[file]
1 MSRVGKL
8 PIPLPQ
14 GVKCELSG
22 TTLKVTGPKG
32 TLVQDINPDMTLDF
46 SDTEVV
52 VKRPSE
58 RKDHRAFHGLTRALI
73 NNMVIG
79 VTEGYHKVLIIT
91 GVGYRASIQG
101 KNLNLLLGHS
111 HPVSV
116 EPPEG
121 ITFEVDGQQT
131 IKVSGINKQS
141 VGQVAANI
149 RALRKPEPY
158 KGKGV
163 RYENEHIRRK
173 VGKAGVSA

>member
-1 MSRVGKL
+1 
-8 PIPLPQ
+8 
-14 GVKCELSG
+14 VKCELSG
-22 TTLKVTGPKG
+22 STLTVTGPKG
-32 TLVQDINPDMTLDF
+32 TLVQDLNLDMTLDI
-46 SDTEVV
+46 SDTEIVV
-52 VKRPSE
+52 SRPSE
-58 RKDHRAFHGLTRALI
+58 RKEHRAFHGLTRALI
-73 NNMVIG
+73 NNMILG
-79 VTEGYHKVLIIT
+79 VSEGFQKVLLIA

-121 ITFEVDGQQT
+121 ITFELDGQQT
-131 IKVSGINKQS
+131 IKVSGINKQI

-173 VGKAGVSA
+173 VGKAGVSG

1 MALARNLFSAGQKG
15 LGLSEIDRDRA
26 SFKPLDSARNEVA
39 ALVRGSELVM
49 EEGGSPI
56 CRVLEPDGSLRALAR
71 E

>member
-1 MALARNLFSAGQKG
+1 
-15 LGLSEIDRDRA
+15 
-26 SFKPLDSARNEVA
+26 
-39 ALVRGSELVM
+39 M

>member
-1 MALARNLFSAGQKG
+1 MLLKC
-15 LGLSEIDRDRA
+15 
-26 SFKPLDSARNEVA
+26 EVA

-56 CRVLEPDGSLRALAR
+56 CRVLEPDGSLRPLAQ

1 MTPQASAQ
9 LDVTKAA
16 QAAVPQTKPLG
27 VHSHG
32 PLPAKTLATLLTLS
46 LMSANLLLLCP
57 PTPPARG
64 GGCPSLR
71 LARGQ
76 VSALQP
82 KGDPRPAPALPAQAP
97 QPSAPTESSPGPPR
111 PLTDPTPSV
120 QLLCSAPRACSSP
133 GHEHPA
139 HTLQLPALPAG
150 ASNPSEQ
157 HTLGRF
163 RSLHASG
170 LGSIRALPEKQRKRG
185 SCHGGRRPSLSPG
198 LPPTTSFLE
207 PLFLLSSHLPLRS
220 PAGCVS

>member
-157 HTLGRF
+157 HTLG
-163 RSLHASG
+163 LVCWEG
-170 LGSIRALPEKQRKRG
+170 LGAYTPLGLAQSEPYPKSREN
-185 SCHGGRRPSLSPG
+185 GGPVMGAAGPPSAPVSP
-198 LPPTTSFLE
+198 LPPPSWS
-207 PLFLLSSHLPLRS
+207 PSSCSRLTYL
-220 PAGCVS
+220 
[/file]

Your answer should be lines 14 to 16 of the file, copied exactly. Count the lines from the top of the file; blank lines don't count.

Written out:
116 EPPEG
121 ITFEVDGQQT
131 IKVSGINKQS